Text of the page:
become a bicycle highway?
After what the Oregonian called “persistent doubts from suburban taxpayers and a wealthy enclave of homeowners” the Lake Oswego streetcar project is on the rocks.
Concerns about construction and operating costs of the streetcar were the reasons for its demise, but over $2 million has already been spent on planning and impact studies.
Instead of throwing that money out the window, officials have an opportunity to build on the previous momentum for the streetcar and construct a world-class bike connection between Lake Oswego and downtown Portland.
Anyone who rides a bike between Portland and Lake Oswego knows that current options are lacking. Biking along Highway 43 is unpleasant and unsafe (Clackamas County might be improving bike access on it, but it won’t be game-changing). Other routes between the two cities’ downtowns are circuitous and include significant altitude gains.
Proposed routes for the streetcar have already been identified and the costs of building right of way along Highway 43 are known. The route identified for the streetcar would, obviously, be at an even grade and provide a direct connection for bicycles where one currently doesn’t exist.
I’ll be the first to point out that I’m not an engineer, but I think it’s safe to assume construction of a paved path would be cheaper than construction of train tracks. Maintenance and operating costs are also likely to be lower for a bike path than for the streetcar.
“The [streeetcar] route is perfect for a bike connection, isn’t it? Rail grading. Never more than 100 ft above the river. Awesome.”
— BikePortland reader Graham Ross
Some people might suggest the plan for a new connection between Lake Oswego and Portland should be scrapped completely to save tax payers’ money, but doing nothing would cause the region to miss out on a source of jobs and future revenue.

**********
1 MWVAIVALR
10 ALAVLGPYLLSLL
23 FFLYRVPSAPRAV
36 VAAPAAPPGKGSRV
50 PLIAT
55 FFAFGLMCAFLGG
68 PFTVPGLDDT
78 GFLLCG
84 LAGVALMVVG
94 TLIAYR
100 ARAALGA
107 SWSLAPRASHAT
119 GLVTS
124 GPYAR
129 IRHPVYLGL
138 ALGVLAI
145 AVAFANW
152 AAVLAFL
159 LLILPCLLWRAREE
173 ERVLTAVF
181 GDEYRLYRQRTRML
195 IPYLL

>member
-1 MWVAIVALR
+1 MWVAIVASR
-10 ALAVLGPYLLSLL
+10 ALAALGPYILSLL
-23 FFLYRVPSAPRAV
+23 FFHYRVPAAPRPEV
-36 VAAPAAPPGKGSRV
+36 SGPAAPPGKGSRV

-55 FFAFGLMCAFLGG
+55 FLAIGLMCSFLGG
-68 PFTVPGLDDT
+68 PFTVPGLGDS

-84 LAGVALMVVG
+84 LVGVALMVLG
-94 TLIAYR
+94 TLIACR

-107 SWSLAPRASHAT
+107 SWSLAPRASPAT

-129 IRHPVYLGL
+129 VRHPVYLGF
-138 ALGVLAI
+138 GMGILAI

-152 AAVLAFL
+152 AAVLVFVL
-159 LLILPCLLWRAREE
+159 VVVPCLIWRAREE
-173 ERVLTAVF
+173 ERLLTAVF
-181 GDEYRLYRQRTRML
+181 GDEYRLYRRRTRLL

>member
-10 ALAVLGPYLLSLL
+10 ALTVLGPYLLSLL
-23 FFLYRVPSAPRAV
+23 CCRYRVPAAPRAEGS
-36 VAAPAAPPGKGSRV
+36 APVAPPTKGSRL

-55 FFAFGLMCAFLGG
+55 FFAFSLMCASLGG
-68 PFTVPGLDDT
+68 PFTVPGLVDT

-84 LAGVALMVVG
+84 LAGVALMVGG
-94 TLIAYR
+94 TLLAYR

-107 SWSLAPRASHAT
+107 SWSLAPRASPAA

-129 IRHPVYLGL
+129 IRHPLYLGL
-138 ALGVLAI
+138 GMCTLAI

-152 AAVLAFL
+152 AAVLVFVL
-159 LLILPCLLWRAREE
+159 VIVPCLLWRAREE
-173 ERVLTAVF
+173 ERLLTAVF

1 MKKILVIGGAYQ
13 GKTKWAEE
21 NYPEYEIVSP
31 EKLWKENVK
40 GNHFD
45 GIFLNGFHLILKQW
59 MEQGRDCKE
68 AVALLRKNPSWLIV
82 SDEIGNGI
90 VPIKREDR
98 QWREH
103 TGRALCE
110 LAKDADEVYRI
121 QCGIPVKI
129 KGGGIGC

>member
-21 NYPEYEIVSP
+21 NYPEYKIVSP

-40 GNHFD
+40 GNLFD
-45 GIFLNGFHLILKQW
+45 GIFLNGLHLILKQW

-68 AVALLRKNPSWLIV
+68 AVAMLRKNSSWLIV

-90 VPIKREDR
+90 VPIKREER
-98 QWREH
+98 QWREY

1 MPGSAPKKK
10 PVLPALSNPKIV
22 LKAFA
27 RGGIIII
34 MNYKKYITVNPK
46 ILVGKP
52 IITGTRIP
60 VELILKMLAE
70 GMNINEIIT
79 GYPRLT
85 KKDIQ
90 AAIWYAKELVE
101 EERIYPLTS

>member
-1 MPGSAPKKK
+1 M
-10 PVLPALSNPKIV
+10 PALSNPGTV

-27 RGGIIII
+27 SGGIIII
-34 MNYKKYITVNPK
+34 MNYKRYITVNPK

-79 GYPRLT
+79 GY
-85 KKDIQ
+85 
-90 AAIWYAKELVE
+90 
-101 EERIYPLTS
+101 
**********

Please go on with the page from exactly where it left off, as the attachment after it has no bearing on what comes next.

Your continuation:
The streetcar line was the vital connection to the planned Foothills redevelopment district near the Willamette River and downtown Lake Oswego. Future development in the area was projected to bring in more revenue (in the form of property taxes) than it would cost to construct the streetcar. Development of the district and construction of the streetcar were projected to create as many as 6,000 new jobs.
Without the link provided by the streetcar the Foothills redevelopment project might be scrapped, along with revenue and jobs it would have created.
Constructing a bicycle corridor along the proposed streetcar route could help provide the transportation connection needed for redevelopment and would preserve revenue and jobs that come with it.
The possibility of using the streetcar route for a bikeway is already on people’s minds. BikePortland reader Graham Ross contacted us saying he doesn’t understand why there hasn’t been more public discussion about it already (emphasis mine):
“I’ve biked 43 both ways, which sucks, and I’ve climbed the Terwilliger and cemetery hills, which are lovely but strenuous. I know LO [Lake Oswego] is chock full of avid cyclists who work in Portland…The [streeetcar] route is perfect for a bike connection, isn’t it? Rail grading. Never more than 100 ft above the river. Awesome.”
Now the idea is officially out in the open.
Will officials seize the opportunity to build a world-class bike facility and foster economic development in our region? Or will they pass on the chance and leave the Foothills in the lurch?